Page 1, 26th March 1943

26th March 1943
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Page 1, 26th March 1943 — THE DIRGE AND THE REQUIEM THOSE PRESENT
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THE DIRGE AND THE REQUIEM THOSE PRESENT

By a C.H. Reporter

" Darkness is descending on us," spoke the young priest into the microphone of Westminster CathepuIpit. That was in the late evening of Monday, and they had just sung a Dirge for the late Cardinal, whose coffin lay on a ten-foot catafalque in front of me. The young priest thought people had better go home: they would have to put out all those numerous lights. '' You will have an opportunity to pay

your respects some other time. I'm sure you will imderstand," he said. Some of those people went away quietly; but thousands stayed and in the gloaming knelt and prayed by the prelate's remains. Then they all withdrew, and the Cardinal was alone in his Cathedral at

The va.vr nave had been cleared of seats at the transept crossing, and near the marble steps that lead to the sanctuary an impressive catafalque hod been set up with six lotmense candles flanking it, the flickering lights playing in the soft foldsof the rich black and gold pall that surmounted the Cardinal's coffin.

All the Cathedral's electric lights had been turned on, and as I looked past and above them at the great glazed windows above the galleries I saw the " darkness descending." Soon it would be black-out, and all this gorgeous brilliancy and colour would have to be dimmed. Even now the dark shadows that ever seem to caress the bold curves of Westminster's imposing rounded apse began to envelop the marble pillars of the altar canopy. This Dirge, 1 mused, might well be a 't Tenebrae."

Bishop Myers Receives the Coffin Pishop Myers had received the coffin at the great door at 5.30; it came from Hare Street Then he, with Bishops Parker and Mathew and numerous clergy, had presided at the Dirge, with thousands looking on at the unaccustomed service. They put the red biretta on the coffin where the head would be, and with loving hands a Monsignor arranged over the feet the tassels of the huge hat, which is only worn once, when the wearer is created Cardinal, Arthur Hinsley's will hang over his tomb in St. Joseph's chapel till it rots with age. After half-an-hour of chant and monotone and occasional unaccompanied harmony the woman next to me looked at my open book. " Is that what they are singing?" she asked. 1 said yea. She looked at the Latin words, then at me, sighed, and pulled out her beads. Fifteen minutes later she left. She had prayed for the Cardinal—in her own way. Yet it was all amazingly impressive. lt is said that Westminster " outRomanises Rome ": it probably does, where funeral services are concerned, for they have had much experience there with such services. Many functions in the Cathedral that get reported in the national press have to do with the dead. It started that way, the very first service held in it forty years ago having been the funeral of Cardinal Vaughan, the builder of the great church. Next morning all roads led to Westminster, and the galleries of the vast cathedral were packed.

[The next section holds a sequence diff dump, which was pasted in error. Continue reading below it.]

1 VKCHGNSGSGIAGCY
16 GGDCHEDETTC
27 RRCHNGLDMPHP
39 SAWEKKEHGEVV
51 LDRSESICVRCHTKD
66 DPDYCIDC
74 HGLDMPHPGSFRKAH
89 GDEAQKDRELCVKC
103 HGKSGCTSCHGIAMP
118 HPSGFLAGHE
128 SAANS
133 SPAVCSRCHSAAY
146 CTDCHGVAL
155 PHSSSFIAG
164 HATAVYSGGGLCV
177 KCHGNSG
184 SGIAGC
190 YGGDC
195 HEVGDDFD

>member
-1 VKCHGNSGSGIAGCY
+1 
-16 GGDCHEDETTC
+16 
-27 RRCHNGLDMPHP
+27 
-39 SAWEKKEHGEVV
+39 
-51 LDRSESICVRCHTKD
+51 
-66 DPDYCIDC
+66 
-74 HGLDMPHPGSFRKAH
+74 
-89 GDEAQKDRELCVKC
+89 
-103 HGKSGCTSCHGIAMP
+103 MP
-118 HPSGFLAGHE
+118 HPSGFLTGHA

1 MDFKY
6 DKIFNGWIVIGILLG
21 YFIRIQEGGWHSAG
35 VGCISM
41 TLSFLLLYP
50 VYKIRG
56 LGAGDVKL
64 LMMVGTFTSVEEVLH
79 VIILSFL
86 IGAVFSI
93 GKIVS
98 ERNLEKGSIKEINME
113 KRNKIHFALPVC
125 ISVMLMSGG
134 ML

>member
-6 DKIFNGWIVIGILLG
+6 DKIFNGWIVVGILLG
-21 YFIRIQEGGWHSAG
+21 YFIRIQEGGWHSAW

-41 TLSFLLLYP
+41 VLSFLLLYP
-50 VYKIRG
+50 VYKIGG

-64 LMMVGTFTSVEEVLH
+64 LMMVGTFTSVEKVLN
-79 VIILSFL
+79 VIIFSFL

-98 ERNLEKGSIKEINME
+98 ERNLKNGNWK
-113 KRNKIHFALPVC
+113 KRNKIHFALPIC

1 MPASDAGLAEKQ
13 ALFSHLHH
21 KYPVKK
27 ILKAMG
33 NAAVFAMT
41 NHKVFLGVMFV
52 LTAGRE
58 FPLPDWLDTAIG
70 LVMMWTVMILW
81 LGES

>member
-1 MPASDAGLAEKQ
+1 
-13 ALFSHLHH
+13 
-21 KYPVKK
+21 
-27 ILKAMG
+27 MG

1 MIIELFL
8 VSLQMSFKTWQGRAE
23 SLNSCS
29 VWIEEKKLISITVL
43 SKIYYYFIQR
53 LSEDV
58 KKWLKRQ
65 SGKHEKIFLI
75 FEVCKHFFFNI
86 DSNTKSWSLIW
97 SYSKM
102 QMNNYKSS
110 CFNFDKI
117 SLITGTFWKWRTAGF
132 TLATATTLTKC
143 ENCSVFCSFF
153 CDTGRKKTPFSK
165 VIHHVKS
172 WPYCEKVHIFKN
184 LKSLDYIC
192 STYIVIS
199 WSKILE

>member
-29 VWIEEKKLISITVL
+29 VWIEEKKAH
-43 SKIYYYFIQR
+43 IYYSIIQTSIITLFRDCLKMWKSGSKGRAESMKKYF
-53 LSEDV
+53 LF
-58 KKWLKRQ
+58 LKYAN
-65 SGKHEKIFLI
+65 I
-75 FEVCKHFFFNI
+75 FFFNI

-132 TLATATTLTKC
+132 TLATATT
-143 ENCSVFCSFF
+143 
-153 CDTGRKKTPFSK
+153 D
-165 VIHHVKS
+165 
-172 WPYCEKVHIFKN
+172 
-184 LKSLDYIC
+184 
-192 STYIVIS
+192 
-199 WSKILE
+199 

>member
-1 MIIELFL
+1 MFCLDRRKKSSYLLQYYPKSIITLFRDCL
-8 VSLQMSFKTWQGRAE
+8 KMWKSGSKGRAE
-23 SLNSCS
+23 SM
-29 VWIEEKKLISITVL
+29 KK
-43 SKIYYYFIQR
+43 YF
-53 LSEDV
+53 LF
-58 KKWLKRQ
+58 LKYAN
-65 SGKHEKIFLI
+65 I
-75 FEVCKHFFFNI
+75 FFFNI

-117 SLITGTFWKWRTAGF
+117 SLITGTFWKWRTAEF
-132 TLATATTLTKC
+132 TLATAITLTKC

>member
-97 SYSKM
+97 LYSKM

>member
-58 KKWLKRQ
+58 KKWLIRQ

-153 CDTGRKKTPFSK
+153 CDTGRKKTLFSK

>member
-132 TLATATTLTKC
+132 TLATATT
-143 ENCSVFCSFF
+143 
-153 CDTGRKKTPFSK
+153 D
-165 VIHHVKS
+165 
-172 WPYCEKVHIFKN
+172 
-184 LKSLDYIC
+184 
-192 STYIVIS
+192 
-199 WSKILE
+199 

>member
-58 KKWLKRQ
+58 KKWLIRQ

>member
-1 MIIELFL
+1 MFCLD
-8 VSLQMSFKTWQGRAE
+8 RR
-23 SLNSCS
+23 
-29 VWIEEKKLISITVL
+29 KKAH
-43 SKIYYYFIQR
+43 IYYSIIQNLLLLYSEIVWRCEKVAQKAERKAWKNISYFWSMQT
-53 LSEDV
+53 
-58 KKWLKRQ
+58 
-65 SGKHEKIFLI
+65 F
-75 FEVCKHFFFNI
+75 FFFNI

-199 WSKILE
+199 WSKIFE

/ was happy to 511 by men who would not have been there but for Cardinal Hinsley's historic 111(11'e towards the ideal of Christian cooperation. I greeted Archbishop Gertnanes, Head of the Greek Orthodox in this country. who wore a black ' habit and tall cylindrical head-gear, the kalemaukion. Next to blur were Bishop Bell of Chichester with two other Anglican Bishops.

The seats in the nave were packed with people from all sections of our most heterogeneous community, all paying their last respects through a two-hour long ceremony to the man who had become in a few short years a national figure and leader. Once again the scene is unforgettable in its splendour : a slight mist in the distant retro-choir where a reinforced men's choir are rendering the Church's solemn chant, and the polyphony of a sixteenth-century composer, with a perfection—I might say even with personal feeling—and with such Amazingly cleat enunciation that every phrase can be easily followed in one's book, enhances the stately distances that make Westminster mysterious and majestic. In the gallery before me four arclamps blaze down on the catafalque, then are moved over to the altar, and back again to the distinguished assembly. Camera shutters fall hack, break the silence; the hiss of the cinematograph camera is a bit disturbing, however.

Five Absolutions For the second time Archbishop Amigo, Bishop of Southwark, sings the Requiem at the demise of an Archbishop of Westminster; he sang it for Cardinal Bourne's solemn obsequies, too. And after Dr. Downey has read his panegyric; at a microphone on the Gospel side of the sanctuary, five prelates, viz., Bishop Myers, Bishop Doubleday of Brentwood, the Archbishop of Cardiff. Archbishop Spellman, of New York, and Archbishop Godfrey, the Apostolic Delegate, don while mitres and black copes and approach the catafalque to give the five Abeolutions. Again they all withdraw, but some people hang back and are presently joined by others in a long line that passes the coffin in silent procession of homage to him whom people call England's greatest Cardinal. The body of the Cardinal was removed it the afternoon of Tuesday to the Holy Souls chapel, where it will remain for the time being until the final resting place in St. Joseph's chapel is ready. The service was conducted by Mgr. Elwes and Mgr. Collings, the Cardinal's secretaries.




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